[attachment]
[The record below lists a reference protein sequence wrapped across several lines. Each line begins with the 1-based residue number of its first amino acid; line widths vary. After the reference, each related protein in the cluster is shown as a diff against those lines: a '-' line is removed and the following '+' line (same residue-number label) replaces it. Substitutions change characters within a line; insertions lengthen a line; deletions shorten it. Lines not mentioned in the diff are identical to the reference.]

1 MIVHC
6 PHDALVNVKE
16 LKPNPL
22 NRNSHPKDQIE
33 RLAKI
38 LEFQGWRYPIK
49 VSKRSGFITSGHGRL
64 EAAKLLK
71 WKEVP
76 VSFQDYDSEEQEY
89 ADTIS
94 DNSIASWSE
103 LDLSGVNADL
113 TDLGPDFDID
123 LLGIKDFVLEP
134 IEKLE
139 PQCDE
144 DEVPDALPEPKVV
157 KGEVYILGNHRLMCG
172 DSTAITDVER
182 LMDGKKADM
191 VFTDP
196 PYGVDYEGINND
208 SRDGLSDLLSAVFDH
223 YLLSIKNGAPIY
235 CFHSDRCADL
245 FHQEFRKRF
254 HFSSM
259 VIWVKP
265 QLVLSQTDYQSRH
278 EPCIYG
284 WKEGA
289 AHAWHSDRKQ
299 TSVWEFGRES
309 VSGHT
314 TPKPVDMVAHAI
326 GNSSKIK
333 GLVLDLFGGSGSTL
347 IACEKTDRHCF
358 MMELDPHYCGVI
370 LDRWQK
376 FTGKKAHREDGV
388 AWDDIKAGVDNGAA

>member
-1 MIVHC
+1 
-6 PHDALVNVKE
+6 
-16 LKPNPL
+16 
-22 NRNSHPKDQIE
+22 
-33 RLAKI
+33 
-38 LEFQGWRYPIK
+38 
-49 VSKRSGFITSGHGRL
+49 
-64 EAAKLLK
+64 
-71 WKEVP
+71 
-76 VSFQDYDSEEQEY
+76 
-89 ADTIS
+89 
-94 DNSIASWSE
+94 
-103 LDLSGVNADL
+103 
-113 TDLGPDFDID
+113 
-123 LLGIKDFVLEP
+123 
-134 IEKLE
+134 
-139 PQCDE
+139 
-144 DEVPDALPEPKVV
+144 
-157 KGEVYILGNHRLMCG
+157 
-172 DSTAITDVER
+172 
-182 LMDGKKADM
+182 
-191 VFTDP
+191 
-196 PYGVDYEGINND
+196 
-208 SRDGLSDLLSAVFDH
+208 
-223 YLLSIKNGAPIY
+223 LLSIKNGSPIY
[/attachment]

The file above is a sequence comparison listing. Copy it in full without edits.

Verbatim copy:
[The record below lists a reference protein sequence wrapped across several lines. Each line begins with the 1-based residue number of its first amino acid; line widths vary. After the reference, each related protein in the cluster is shown as a diff against those lines: a '-' line is removed and the following '+' line (same residue-number label) replaces it. Substitutions change characters within a line; insertions lengthen a line; deletions shorten it. Lines not mentioned in the diff are identical to the reference.]

1 MIVHC
6 PHDALVNVKE
16 LKPNPL
22 NRNSHPKDQIE
33 RLAKI
38 LEFQGWRYPIK
49 VSKRSGFITSGHGRL
64 EAAKLLK
71 WKEVP
76 VSFQDYDSEEQEY
89 ADTIS
94 DNSIASWSE
103 LDLSGVNADL
113 TDLGPDFDID
123 LLGIKDFVLEP
134 IEKLE
139 PQCDE
144 DEVPDALPEPKVV
157 KGEVYILGNHRLMCG
172 DSTAITDVER
182 LMDGKKADM
191 VFTDP
196 PYGVDYEGINND
208 SRDGLSDLLSAVFDH
223 YLLSIKNGAPIY
235 CFHSDRCADL
245 FHQEFRKRF
254 HFSSM
259 VIWVKP
265 QLVLSQTDYQSRH
278 EPCIYG
284 WKEGA
289 AHAWHSDRKQ
299 TSVWEFGRES
309 VSGHT
314 TPKPVDMVAHAI
326 GNSSKIK
333 GLVLDLFGGSGSTL
347 IACEKTDRHCF
358 MMELDPHYCGVI
370 LDRWQK
376 FTGKKAHREDGV
388 AWDDIKAGVDNGAA

>member
-1 MIVHC
+1 
-6 PHDALVNVKE
+6 
-16 LKPNPL
+16 
-22 NRNSHPKDQIE
+22 
-33 RLAKI
+33 
-38 LEFQGWRYPIK
+38 
-49 VSKRSGFITSGHGRL
+49 
-64 EAAKLLK
+64 
-71 WKEVP
+71 
-76 VSFQDYDSEEQEY
+76 
-89 ADTIS
+89 
-94 DNSIASWSE
+94 
-103 LDLSGVNADL
+103 
-113 TDLGPDFDID
+113 
-123 LLGIKDFVLEP
+123 
-134 IEKLE
+134 
-139 PQCDE
+139 
-144 DEVPDALPEPKVV
+144 
-157 KGEVYILGNHRLMCG
+157 
-172 DSTAITDVER
+172 
-182 LMDGKKADM
+182 
-191 VFTDP
+191 
-196 PYGVDYEGINND
+196 
-208 SRDGLSDLLSAVFDH
+208 
-223 YLLSIKNGAPIY
+223 LLSIKNGSPIY